Switch to ADA Accessible Theme
Fort Lauderdale Divorce Attorney
Call For a Free Consultation 954-467-6656 Hablamos Español

Divorce in Times of COVID-19

shutterstock_1621031059

The lockdown orders put in place across the United States and the world have caused couples and families to spend more time at home than usual. This can undoubtedly create tensions. In fact, divorce rates are expected to increase during this period.

Florida courts have put in place special measures to ensure that certain proceedings will not be interrupted by the lockdown. On May 21, the Supreme Court of Florida issued an administrative order to provide guidance on the functioning of the courts during Phase 2 of re-opening. The order follows up with prior ones issued since March. It indicates that court proceedings will remain remote (conducted via Zoom) and the notarization requirement applicable to divorce-related documents continues to be suspended. However, the waiver of the notarization requirement does not apply to settlement agreements or any agreement setting forth the transfer of property from one spouse to the other.

Issues to keep in mind

While it is good to know that the extended closure of courts caused by the pandemic will not make a divorce proceeding stall, it is also important to evaluate other issues. As with any divorce proceeding, there are certain matters to be carefully considered before filing for divorce. These issues gain even more relevance given the current circumstances the uncertainty as to when will life get “back to normal”:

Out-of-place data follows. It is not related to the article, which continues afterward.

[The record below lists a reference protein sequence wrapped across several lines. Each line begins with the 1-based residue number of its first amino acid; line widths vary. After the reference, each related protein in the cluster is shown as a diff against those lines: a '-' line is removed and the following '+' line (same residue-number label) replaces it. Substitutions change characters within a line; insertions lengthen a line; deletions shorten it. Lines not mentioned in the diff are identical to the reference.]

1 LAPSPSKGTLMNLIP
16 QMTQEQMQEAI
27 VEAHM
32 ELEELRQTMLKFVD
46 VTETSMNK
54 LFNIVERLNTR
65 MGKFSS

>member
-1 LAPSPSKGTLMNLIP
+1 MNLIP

1. Is the marriage salvageable? It is always advisable to try and evaluate the possibility of saving the marriage. A step in this direction would be for the spouses to try marital counseling. The Florida statutes grant the court the power to order therapy and delay the procedure up to three months.
  2. Asset division. Couples should also evaluate who will keep what marital assets and whether their financial position following the divorce would allow them to continue the maintenance of those assets.
  3. Spousal support (Alimony) and child support. The provider of the household or the partner who would presumably be obligated to pay spousal support should evaluate whether their financial situation will continue to be the same allowing them to make alimony and child support payments on time or if there is a risk that they will default due to loss of income or employment.
  4. Custody and childcare discussions. With schools in Florida potentially remaining close with children attending online learning sessions, spouses should consider who will be in the best position to stay home with the children and therefore get physical custody at least initially. Third party caregiver costs should also be factored in.

Contact Us Today for Help

If you are considering filing for divorce during these times and need advice in evaluating all these aspects, don’t hesitate to contact the skilled Fort Lauderdale divorce attorneys at the office of Joyce A. Julian, P.A. for help.

Resource:

floridasupremecourt.org/content/download/633282/7195631/AOSC20-23-amendment2.pdf

https://www.joycejulian.com/divorcing-with-a-special-needs-child/

MileMark Media - Practice Growth Solutions

© 2016 - 2020 Joyce A. Julian, Attorney at Law. All rights reserved.
This law firm website is managed by MileMark Media.

Contact Form Tab